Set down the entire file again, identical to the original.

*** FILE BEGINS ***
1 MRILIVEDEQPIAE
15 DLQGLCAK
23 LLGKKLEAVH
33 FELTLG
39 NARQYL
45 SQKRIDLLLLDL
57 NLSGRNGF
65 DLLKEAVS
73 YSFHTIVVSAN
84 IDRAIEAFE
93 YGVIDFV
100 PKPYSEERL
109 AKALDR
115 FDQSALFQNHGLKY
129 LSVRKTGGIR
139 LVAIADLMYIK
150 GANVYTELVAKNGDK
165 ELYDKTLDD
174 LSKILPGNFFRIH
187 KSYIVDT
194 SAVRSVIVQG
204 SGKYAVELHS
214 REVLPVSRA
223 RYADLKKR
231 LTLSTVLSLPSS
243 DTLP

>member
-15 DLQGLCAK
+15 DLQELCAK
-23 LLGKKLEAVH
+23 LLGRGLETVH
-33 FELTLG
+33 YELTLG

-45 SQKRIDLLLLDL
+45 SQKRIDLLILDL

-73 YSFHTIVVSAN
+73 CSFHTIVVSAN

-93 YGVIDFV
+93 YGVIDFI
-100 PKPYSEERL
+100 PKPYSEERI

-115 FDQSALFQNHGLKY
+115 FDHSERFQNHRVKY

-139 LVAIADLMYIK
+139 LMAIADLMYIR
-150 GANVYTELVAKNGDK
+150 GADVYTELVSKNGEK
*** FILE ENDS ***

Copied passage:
1 MRILIVEDEQPIAE
15 DLQGLCAK
23 LLGKKLEAVH
33 FELTLG
39 NARQYL
45 SQKRIDLLLLDL
57 NLSGRNGF
65 DLLKEAVS
73 YSFHTIVVSAN
84 IDRAIEAFE
93 YGVIDFV
100 PKPYSEERL
109 AKALDR
115 FDQSALFQNHGLKY
129 LSVRKTGGIR
139 LVAIADLMYIK
150 GANVYTELVAKNGDK
165 ELYDKTLDD
174 LSKILPGNFFRIH
187 KSYIVDT
194 SAVRSVIVQG
204 SGKYAVELHS
214 REVLPVSRA
223 RYADLKKR
231 LTLSTVLSLPSS
243 DTLP

>member
-15 DLQGLCAK
+15 DLQELCAK
-23 LLGKKLEAVH
+23 LLGRGLETVH
-33 FELTLG
+33 YELTLG

-45 SQKRIDLLLLDL
+45 SQKRIDLLILDL

-73 YSFHTIVVSAN
+73 CSFHTIVVSAN

-93 YGVIDFV
+93 YGVIDFI
-100 PKPYSEERL
+100 PKPYSEERI

-115 FDQSALFQNHGLKY
+115 FDHSERFQNHRVKY

-139 LVAIADLMYIK
+139 LMAIADLMYIR
-150 GANVYTELVAKNGDK
+150 GADVYTELVSKNGEK